Though the Bruins haven’t won an NCAA title since 1995, UCLA men’s basketball has had plenty of tournament success. They reached the Final Four in 2006, 2007, and 2008, and won first round games in 2008 and 2009, but even with all-star alumni like Kevin Love and Russell Westbrook, one thing stands in the way of immortality: Florida. The Bruins just haven’t been able to compete.
After bouncing UCLA from three of its last six NCAA Tournaments, a red-hot Florida Gators take on the Bruins once again in the Sweet Sixteen. It’s both cruel and totally expected that UCLA faces its old foe while in the midst of its best tournament run in six years.
With a win in tomorrow’s South Regional semifinal in Memphis, UCLA coach Steve Alford could best former coach Ben Howland, a good strategist who could never quite close in big moments. Surefire first-round NBA Draft pick Kyle Anderson can leave, satisfied with having built a legacy in his two years in Westwood, and UCLA would likely be the favorite to advance to the Final Four, playing the winner of Stanford and Dayton on Saturday.
But if they lose, the Bruins will be hearing plenty of “Da na na na, go Gators!” in what is likely to be a Florida-fan-dominated FedEx Forum. They’ll also add further proof to the rumor of a curse issued by Florida coach Billy Donovan, who is 3-0 against the Bruins since coming to Gainesville.
College basketball analytics expert Ken Pomeroy places UCLA’s win probability for Thursday’s matchup at 30%, but the Bruins have an outside chance at tournament redemption if they stick to their strengths. Here’s three pieces of unsolicited advice:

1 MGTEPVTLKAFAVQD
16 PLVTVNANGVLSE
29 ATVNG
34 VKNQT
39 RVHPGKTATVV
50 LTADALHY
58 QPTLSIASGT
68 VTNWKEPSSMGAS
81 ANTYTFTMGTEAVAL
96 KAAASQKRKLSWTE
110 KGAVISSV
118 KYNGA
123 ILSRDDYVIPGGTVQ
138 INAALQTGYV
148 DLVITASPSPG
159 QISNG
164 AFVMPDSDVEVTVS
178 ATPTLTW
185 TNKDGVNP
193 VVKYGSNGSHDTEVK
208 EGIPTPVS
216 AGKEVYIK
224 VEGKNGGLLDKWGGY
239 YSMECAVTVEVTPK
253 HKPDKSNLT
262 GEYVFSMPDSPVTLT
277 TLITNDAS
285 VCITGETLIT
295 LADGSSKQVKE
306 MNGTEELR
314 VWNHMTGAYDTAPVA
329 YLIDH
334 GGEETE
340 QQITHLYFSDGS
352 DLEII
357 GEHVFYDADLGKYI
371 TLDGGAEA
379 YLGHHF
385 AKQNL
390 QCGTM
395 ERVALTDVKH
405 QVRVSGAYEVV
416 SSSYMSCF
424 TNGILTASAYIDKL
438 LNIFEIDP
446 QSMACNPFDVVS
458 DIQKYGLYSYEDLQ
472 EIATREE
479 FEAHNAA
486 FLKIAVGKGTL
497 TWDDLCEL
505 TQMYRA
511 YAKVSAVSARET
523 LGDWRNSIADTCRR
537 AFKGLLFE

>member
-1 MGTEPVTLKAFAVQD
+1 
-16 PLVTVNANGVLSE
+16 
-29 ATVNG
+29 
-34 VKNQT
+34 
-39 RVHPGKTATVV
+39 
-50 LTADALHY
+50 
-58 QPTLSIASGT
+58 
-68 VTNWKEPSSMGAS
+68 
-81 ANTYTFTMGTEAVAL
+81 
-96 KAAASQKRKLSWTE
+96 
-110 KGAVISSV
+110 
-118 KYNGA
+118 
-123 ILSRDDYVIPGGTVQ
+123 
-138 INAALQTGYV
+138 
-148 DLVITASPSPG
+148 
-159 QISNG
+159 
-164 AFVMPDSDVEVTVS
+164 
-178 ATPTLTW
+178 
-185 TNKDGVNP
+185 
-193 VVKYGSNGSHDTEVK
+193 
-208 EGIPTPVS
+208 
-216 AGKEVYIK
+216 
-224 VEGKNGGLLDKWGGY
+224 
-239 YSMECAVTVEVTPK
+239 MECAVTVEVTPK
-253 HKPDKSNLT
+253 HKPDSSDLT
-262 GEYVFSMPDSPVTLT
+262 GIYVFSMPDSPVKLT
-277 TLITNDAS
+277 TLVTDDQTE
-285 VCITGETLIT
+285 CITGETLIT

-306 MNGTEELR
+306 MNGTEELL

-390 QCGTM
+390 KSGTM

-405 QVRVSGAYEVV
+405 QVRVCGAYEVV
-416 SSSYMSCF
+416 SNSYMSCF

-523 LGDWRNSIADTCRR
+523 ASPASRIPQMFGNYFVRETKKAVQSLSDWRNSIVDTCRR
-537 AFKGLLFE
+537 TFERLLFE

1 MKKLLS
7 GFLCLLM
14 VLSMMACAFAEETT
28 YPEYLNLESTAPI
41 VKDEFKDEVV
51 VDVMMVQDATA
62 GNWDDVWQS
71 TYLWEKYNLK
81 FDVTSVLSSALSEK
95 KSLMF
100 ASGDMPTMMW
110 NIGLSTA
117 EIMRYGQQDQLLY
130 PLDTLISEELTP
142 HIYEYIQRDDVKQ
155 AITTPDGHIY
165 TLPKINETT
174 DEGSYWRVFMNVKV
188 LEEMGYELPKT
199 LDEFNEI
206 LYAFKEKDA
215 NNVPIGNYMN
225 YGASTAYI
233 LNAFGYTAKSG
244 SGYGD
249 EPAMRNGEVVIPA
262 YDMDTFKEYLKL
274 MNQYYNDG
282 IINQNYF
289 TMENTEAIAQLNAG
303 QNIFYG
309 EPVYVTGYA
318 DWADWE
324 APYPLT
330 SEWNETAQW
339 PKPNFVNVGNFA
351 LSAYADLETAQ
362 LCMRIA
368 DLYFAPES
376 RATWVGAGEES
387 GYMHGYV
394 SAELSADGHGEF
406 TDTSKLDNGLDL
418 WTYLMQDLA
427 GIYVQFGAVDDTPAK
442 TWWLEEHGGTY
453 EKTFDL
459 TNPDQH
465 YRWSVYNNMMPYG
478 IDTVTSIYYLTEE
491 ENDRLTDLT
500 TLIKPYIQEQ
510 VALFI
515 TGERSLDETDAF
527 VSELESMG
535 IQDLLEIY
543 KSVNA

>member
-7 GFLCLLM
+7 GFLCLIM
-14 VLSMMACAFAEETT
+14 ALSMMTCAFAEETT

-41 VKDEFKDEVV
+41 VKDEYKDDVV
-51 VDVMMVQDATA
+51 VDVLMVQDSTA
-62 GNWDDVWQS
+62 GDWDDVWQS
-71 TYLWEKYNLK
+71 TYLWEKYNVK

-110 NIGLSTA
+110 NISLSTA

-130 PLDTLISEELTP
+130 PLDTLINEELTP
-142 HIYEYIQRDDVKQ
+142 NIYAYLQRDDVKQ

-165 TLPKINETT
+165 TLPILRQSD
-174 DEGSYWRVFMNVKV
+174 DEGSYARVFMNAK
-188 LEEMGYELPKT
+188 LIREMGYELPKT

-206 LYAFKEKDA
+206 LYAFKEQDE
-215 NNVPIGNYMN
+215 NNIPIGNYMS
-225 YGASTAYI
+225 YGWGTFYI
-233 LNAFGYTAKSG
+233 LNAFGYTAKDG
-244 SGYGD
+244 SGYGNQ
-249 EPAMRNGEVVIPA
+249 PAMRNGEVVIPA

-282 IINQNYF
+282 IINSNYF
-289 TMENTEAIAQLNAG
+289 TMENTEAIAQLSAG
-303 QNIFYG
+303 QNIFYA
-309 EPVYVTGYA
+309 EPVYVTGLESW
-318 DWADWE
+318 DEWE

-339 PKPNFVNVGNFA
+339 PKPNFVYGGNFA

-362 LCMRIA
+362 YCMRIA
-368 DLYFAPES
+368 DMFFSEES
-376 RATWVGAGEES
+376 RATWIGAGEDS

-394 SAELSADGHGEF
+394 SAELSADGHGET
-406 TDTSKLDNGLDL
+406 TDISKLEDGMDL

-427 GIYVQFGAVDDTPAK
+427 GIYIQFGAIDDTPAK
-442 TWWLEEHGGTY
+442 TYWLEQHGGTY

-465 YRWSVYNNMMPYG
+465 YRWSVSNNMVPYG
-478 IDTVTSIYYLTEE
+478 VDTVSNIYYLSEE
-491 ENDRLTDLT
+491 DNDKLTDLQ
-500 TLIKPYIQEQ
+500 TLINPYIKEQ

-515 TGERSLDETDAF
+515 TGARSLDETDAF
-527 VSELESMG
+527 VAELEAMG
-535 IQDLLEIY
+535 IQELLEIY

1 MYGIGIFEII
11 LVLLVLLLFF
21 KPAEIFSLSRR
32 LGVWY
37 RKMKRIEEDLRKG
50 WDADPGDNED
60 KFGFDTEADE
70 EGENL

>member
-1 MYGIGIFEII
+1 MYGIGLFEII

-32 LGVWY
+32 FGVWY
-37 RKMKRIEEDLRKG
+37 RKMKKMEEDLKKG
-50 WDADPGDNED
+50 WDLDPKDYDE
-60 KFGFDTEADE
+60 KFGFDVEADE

1. Stay out of foul trouble
Florida is big, perhaps the biggest team UCLA has been up against all season. The Gators rely heavily on the post presence of 6’9” senior center Patric Young as well as the athleticism of forwards Casey Prather (6’6”) and Dorian Finney-Smith (6’8”). UCLA has received better rebounding efforts from twin forwards David and Travis Wear, but sophomore forward/center Tony Parker has struggled mightily to stay out of foul trouble against more-athletic big men. If Parker can stay light on his feet and give the Bruins close to 20 minutes, UCLA can neutralize Florida’s size.
2. Limit Scottie Wilbekin
You’ve probably heard the story by now. Donovan suspended the senior guard in June for a violation of team rules only to have him become the heart and soul of a team that hasn’t lost since December. The senior has reached double figures in scoring in each of his last six games and leads one of the most efficient offenses in the country for an average of 33.8 minutes per game. UCLA junior guard Norman Powell and Jordan Adams have been the Bruins’ two best lockdown defenders this season, and keeping Wilbekin in check will require a Herculean effort.
3. Beat the press
Florida frequently defends teams for the length of the floor and their gambles have paid off plenty this season. Opposing offense turn the ball over on more than 21 percent of their possessions and the Gators’ 57.5 points allowed per game is the third-lowest average in the country. UCLA, in that sense, is Florida’s perfect match. The Bruins take advantage of any and all opportunities to run out in transition and quickly build runs on their opposition, and the Gators suffocate opponents into making crucial ball-handling mistakes. The balance between running out in the open and running a half-court offense will likely decide UCLA’s fate.